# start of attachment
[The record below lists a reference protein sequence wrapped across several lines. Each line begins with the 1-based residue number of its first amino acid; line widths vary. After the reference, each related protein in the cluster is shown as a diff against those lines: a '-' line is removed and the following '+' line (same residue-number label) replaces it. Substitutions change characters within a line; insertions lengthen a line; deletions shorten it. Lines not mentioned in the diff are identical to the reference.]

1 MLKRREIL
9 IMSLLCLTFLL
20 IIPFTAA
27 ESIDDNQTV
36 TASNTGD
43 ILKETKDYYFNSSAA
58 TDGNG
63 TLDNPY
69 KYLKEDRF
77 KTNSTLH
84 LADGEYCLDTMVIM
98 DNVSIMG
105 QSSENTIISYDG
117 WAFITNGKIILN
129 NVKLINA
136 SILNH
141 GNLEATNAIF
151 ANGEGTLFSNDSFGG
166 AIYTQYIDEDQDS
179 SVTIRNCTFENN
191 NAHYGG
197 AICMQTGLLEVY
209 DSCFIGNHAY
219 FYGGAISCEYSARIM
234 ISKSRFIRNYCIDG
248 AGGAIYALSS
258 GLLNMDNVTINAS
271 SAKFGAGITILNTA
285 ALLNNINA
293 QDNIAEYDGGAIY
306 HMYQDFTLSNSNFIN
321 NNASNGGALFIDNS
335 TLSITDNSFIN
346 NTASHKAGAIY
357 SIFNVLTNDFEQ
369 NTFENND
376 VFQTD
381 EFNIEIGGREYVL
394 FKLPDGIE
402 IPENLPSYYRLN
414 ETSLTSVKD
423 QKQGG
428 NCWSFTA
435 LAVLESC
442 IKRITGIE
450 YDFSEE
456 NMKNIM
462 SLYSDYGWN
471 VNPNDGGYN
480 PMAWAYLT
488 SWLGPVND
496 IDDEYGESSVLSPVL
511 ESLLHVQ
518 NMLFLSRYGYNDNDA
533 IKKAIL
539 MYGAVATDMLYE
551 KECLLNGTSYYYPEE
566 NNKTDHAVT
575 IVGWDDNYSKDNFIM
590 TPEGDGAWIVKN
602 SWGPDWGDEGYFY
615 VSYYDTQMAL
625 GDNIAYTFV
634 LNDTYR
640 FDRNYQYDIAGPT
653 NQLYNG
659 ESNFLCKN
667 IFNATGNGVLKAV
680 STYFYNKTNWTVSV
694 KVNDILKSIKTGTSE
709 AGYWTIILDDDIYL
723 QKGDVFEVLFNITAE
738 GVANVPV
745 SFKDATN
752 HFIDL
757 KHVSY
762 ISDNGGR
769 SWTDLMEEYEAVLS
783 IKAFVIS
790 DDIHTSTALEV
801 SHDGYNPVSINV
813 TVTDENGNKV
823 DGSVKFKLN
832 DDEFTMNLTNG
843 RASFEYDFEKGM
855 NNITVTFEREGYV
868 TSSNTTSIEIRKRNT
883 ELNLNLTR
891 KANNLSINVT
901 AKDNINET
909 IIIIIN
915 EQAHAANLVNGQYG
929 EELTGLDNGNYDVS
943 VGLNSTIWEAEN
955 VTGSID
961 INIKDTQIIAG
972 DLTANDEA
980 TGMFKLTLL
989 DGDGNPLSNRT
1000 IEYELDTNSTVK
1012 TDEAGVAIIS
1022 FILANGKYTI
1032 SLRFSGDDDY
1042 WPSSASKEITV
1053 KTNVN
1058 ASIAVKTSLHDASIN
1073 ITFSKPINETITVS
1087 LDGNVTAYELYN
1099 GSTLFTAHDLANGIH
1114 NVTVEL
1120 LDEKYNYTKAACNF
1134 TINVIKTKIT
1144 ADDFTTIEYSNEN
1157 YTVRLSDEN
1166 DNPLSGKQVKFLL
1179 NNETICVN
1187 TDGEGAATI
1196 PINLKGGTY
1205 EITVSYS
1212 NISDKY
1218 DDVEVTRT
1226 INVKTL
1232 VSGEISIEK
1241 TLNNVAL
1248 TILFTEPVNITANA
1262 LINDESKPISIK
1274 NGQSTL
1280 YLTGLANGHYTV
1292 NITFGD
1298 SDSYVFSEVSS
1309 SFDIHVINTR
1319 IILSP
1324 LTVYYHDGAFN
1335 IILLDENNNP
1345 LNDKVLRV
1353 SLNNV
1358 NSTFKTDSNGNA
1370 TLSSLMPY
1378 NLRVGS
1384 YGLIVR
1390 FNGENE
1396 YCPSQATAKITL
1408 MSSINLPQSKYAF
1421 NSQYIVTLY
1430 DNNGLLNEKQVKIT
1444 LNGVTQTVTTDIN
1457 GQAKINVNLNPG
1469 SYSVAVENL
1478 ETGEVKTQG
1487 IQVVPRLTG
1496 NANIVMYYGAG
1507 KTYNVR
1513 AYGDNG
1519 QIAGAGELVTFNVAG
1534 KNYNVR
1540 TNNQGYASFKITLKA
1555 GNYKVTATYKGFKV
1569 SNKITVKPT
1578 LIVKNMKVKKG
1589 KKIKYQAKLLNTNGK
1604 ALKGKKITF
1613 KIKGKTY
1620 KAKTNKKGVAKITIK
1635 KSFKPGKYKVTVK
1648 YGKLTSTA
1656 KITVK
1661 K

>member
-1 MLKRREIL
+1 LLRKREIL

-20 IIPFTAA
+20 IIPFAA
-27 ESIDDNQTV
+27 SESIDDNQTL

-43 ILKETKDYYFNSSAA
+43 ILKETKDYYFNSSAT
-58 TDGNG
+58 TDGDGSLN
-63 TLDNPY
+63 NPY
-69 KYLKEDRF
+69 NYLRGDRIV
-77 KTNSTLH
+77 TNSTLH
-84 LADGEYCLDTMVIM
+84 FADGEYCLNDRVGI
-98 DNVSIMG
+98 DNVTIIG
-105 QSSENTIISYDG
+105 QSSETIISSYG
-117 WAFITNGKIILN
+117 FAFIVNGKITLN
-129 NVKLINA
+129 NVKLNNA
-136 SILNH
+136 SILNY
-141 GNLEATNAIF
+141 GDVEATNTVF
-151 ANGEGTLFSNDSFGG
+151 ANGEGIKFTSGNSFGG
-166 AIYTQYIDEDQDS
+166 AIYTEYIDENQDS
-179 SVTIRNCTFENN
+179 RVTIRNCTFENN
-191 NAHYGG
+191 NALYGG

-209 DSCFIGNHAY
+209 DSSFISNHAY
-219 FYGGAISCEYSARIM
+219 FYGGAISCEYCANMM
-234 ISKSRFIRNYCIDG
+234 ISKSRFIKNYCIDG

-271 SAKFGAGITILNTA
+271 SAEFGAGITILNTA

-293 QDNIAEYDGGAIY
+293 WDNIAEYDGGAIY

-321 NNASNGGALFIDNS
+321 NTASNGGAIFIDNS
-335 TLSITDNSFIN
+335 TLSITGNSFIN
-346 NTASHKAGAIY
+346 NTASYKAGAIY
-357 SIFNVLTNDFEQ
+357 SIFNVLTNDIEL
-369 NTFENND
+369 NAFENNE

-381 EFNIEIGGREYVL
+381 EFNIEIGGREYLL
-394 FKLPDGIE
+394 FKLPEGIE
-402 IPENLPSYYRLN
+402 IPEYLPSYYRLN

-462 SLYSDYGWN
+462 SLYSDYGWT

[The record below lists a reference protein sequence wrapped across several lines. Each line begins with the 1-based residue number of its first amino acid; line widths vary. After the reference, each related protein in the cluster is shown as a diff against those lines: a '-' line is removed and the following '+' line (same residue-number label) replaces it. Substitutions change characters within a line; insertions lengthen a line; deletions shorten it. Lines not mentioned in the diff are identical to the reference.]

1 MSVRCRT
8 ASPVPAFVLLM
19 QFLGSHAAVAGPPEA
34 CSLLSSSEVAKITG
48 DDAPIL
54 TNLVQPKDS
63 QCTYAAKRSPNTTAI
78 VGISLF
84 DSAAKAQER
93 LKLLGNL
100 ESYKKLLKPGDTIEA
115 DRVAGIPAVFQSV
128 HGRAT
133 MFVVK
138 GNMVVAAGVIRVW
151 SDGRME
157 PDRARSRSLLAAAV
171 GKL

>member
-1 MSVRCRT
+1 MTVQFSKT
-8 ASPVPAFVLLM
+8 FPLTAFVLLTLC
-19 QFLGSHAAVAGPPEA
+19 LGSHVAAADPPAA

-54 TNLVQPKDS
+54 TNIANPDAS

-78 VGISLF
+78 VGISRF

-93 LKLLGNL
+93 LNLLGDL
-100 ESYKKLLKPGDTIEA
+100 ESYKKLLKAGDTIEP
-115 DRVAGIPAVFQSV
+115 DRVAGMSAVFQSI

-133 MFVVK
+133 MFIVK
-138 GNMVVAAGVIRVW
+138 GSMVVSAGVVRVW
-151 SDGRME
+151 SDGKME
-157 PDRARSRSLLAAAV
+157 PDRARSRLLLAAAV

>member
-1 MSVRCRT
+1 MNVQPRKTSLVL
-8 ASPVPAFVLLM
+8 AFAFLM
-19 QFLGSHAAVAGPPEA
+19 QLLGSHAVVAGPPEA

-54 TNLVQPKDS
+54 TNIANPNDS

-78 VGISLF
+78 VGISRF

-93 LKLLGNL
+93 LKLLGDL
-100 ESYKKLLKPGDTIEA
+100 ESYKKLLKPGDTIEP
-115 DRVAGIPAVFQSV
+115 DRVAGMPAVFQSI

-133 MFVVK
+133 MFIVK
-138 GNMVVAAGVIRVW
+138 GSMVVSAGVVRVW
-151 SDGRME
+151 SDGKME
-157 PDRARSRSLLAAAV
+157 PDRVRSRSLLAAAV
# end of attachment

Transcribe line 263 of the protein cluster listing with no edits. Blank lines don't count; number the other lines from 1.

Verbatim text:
+54 TNIANPDAS